Bioplastics (also called organic plastics) are a form of plastics derived from renewable sources, in this case, sugar cane, rather than conventional petroleum bases plastics. Because of their biological degradability, the use of bio-plastics is especially popular for disposable items, such as packaging (trays and containers for fruit, vegetables, eggs and meat, bottles for soft drinks and dairy products) and catering items (crockery, cutlery, pots, bowls, and straws). The use of bio-plastics for shopping bags is already common. Some bio plastics possess the characteristic of being able to absorb water and are thus being used for the production of drug capsules in the pharmaceutical sector. Non-disposable applications include mobile phone casings, carpet fibers, and car interiors, fuel line and plastic pipe applications. Bio-derived polyethylene is chemically and physically identical to traditional polyethylene – it does not biodegrade but can be recycled.

Brazilian chemicals group Braskem claims that using its route from sugar cane ethanol to produce one tone of polyethylene captures (removes from the environment) 2.5 tones of carbon dioxide while the traditional petrochemical route results in emissions of close to 3.5 tones. Braskem plans to introduce commercial quantities of its first bio-derived high density polyethylene, used in a packaging such as bottles and tubs, in 2010 and has developed a technology to produce bio-derived butane, required to make the linear low density polyethylene types used in film production.

There are also fears that bioplastics will damage existing recycling projects. Packaging such as HDPE milk bottles and PET water and soft drinks bottles is easily identified and hence setting up a recycling infrastructure has been quite successful in many parts of the world. Polylactic acid and PET do not mix – as bottles made from polylactic acid cannot be distinguished from PET bottles by the consumer there is a risk that recycled PET could be rendered unusable. This could be overcome by ensuring distinctive bottle types or by investing in suitable sorting technology. However, the first route is unreliable and the second costly.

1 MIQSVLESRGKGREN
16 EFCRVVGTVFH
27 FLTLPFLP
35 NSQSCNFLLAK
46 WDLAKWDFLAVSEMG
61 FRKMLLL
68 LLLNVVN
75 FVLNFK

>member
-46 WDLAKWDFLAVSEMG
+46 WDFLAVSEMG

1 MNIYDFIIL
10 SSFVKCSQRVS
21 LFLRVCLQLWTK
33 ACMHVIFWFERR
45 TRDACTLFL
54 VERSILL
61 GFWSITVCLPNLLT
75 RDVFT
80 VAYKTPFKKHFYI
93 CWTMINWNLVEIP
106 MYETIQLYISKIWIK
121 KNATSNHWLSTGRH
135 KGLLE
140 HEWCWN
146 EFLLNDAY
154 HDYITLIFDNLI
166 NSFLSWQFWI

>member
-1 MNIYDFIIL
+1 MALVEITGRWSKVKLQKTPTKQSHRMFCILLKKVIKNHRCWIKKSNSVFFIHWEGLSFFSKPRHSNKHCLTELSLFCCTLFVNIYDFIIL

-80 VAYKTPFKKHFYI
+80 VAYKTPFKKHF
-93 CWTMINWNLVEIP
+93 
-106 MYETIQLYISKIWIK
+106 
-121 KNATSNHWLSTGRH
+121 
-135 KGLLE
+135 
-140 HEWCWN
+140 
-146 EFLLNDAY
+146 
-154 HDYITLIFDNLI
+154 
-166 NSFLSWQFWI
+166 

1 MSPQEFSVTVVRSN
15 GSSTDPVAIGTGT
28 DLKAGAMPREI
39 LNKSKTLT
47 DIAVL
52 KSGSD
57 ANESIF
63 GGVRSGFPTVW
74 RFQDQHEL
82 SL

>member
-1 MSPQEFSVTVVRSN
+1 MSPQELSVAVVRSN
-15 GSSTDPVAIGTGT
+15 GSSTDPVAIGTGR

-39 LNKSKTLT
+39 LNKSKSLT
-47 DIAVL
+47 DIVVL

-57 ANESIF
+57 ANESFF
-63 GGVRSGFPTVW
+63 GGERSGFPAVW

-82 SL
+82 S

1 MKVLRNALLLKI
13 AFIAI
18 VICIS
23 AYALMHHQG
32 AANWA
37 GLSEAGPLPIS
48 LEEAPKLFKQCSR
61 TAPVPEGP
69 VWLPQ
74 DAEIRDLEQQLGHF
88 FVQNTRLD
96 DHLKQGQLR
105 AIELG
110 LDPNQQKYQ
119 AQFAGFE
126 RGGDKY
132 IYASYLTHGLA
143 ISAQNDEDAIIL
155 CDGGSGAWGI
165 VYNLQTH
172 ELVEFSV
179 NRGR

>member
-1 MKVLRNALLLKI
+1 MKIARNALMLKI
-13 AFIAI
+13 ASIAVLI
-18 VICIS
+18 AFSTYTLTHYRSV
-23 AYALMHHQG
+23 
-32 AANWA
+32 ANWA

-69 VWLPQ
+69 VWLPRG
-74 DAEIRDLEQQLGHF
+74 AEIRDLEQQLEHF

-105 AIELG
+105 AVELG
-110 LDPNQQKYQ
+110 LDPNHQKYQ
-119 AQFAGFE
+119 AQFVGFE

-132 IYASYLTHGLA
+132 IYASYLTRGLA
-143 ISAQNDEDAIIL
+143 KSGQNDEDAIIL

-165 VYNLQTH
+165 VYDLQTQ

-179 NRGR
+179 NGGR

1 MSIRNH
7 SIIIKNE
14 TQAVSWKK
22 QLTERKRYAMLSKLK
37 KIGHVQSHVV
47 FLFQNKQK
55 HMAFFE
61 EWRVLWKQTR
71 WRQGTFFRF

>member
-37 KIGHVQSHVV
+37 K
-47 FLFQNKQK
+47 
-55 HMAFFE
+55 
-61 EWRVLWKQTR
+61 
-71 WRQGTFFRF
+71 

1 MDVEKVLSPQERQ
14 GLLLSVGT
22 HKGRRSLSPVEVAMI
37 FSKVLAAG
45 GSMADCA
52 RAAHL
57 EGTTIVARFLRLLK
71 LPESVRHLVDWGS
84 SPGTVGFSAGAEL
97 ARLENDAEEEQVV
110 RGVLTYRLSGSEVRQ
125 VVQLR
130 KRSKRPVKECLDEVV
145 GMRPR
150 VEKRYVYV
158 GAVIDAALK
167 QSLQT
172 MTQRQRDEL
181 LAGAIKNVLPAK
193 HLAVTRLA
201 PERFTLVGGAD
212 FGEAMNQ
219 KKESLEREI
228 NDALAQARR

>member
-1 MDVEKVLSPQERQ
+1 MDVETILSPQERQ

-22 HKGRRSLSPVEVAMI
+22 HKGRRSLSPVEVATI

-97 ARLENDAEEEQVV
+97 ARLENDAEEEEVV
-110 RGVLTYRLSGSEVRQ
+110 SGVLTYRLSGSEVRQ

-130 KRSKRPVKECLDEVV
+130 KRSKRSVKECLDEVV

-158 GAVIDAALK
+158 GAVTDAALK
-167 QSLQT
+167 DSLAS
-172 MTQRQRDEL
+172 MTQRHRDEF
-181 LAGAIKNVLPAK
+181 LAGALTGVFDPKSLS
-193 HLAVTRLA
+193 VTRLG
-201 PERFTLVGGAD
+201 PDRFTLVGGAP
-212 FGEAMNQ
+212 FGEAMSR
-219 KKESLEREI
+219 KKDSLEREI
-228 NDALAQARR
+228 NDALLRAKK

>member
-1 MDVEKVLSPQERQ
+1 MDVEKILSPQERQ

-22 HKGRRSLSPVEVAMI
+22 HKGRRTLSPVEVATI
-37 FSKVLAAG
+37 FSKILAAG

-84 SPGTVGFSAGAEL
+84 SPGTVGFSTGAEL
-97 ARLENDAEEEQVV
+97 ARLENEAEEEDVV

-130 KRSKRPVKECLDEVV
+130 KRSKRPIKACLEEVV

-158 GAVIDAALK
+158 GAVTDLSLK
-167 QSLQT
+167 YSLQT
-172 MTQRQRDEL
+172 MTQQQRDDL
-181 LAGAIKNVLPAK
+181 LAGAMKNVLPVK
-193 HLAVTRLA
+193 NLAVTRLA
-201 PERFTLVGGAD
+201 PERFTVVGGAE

The figures relating to plastic use in Barbados are not available at this time but it is evident that it is a large industry and if the drink bottle and plastic industry were bases in sugarcane derived plastic money is to be made from sugar cane once more.

  • @Ready-Done

    Thanks for the submission, it is obvious you have given this matter some thought.


  • Ready-Done, a good and inspiring article. Surely this is the type of incisive writing and analysis the PDC can readily identify with and that makes one feel that there are still a good few positive writers, hopefully action minded people as well, around in Barbados.